Wilhelm August Oscar Hertwig (1849-1922)
Wilhelm August Oscar Hertwig contributed to embryology through his studies of cells in development and his discovery that only one spermatozoon is necessary to fertilize an egg. He was born 21 April 1849 to Elise Trapp and Carl Hertwig in Hessen, Germany. After his brother Richard was born the family moved to Muhlhausen in Thuringen where the boys were educated. The two brothers later attended the university in Jena from 1868 to 1888 and studied under Ernst Haeckel, who later convinced Hertwig to leave chemistry and pursue medicine. Hertwig became an assistant professor of anatomy at Jena in 1878 and full professor three years later. He was the first chair of both cytology and embryology in Berlin from 1888 to 1921 and director of the new Anatomical-Biological Institute there. Hertwig also became a member of the Prussian Academy of Sciences in Berlin and the Leopoldina Academy in Jena.
Hertwig initially devoted himself to studying morphological development, a topic on which he wrote a prize essay at Jena in 1871 and a doctoral dissertation at Bonn in 1872. He switched to studying the nature of the fertilization process, however, after reading Leopold Auerbach’s Organologische Studien. The two main views in this field at the time were that either the spermatozoa made contact with the egg and stimulated development via the transmission of a subtle mechanical vibration (as proposed by Gottlieb-Wilhelm Bischoff), or that the spermatozoa penetrated the egg and mixed their chemical components with the egg yolk. However, when Auerbach found two nuclei in one egg, he concluded that they must have formed from the mixture of chemical components of the sperm and the egg, not from previous nuclei.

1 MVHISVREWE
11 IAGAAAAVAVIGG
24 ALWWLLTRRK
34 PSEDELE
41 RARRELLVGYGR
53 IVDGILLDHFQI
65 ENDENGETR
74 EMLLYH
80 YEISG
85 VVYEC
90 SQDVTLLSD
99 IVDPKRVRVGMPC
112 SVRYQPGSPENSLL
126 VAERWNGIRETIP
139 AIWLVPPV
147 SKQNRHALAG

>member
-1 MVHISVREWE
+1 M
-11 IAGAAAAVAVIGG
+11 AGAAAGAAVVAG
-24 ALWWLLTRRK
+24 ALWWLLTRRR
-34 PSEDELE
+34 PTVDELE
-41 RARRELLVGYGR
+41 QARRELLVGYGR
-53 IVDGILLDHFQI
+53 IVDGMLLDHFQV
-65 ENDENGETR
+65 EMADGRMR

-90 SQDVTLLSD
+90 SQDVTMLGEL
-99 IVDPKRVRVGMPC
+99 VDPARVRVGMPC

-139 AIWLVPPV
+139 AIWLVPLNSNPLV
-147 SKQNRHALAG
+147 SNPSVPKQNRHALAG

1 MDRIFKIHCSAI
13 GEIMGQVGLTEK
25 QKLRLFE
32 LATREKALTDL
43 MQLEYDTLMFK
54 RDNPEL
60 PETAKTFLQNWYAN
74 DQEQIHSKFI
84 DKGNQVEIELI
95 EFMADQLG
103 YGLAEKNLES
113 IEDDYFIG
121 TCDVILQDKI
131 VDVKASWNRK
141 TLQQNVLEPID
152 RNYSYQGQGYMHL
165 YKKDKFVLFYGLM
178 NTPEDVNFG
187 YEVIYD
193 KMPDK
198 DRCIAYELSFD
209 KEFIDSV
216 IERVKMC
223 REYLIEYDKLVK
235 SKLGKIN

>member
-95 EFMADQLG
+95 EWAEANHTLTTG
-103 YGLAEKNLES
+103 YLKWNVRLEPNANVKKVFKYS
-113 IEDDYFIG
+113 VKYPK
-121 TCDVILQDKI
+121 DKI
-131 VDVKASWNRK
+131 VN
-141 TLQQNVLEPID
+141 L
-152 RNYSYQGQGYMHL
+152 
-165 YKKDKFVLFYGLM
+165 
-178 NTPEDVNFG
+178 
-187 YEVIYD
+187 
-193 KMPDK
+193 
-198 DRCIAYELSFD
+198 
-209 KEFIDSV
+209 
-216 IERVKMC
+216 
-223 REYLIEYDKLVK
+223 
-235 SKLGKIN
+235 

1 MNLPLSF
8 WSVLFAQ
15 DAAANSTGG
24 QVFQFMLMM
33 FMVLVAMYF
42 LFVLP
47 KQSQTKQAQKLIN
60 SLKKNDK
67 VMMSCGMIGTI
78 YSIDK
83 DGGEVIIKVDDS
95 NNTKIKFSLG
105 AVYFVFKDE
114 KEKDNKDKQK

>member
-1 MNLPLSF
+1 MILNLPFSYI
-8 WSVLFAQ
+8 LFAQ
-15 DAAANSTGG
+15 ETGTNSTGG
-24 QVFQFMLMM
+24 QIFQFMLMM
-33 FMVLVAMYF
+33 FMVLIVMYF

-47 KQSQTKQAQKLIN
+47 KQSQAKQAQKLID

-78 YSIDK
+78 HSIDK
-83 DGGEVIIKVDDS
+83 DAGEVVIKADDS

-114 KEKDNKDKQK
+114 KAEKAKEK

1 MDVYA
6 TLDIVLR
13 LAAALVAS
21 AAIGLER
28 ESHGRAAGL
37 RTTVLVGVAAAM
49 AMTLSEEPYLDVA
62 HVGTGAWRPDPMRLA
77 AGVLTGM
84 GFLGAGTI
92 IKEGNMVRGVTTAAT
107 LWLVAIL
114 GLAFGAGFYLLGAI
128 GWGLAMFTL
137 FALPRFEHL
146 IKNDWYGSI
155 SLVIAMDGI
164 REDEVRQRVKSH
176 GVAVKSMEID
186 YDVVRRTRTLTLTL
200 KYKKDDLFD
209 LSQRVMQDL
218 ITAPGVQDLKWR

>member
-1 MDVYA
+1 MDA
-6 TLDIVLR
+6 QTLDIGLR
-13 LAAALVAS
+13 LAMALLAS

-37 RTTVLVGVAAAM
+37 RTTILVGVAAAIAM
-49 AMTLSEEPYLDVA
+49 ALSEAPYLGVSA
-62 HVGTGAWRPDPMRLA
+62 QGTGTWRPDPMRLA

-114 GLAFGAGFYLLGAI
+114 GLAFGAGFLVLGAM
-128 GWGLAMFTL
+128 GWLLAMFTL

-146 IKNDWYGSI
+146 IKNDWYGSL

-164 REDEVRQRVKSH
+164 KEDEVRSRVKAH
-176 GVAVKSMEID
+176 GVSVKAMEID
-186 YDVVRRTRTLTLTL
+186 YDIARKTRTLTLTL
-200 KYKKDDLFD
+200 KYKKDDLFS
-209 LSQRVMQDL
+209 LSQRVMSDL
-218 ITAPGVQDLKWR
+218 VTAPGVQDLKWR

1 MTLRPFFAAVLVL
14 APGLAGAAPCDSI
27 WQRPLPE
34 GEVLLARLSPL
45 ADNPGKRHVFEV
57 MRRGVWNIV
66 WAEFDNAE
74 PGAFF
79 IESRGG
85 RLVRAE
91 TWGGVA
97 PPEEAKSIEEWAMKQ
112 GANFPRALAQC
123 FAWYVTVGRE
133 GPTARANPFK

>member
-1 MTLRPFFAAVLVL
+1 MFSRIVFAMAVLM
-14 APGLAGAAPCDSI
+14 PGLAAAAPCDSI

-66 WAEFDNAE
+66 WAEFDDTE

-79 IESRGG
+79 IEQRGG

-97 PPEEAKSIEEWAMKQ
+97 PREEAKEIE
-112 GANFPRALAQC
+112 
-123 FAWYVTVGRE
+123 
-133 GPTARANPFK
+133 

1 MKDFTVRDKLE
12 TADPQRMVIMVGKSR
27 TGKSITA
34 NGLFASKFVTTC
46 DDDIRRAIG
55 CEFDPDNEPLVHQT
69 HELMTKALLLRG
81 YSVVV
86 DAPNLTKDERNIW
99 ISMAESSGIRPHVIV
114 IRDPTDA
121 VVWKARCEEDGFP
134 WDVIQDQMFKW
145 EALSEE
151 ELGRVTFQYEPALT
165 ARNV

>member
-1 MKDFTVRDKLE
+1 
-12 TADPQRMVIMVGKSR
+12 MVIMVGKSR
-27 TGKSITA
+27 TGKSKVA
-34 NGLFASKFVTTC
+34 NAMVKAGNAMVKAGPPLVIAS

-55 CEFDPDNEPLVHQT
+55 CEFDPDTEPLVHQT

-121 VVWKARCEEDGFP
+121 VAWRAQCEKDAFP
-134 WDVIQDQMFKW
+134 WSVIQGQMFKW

Hertwig was dissatisfied with these findings, as he had expected to find a structural continuity between the nucleus of the egg before and after fertilization. Hertwig knew that his brother Richard was about to join Haeckel on a research opportunity in the Mediterranean, so he quit his assistantship at Bonn to go with them. It was there that he discovered the sea urchin was transparent due to its small size, finely divided yolk, and its lack of a membrane. Because of this, he was able to observe the spermatozoa as they entered the egg and fused with its nucleus five to ten minutes later. Most importantly, however, Hertwig found that only one spermatozoon was required to fertilize an egg, and that once one spermatozoon entered the egg, the egg formed a vitelline membrane blocking any other spermatozoa from entering.
Hertwig submitted his findings as his Habilitationsschrift and was forced to defend his claims against those who believed that the egg cell did not pass through the monera stage in its development. In fact, Hertwig defended his claim even when the more modern theory of chromosome continuity was proposed. It took the work of Thomas Hunt Morgan for Hertwig to accept that chromosomes exchanged genes by crossing over. Hertwig passed away 25 October 1922 in Berlin. He will always be known for his work with his brother Richard on the embryology and fertilization of sea urchin eggs.
- Olby, Robert. “Hertwig, Wilhelm August Oscar.” Dictionary of Scientific Biography 6: 337–40.
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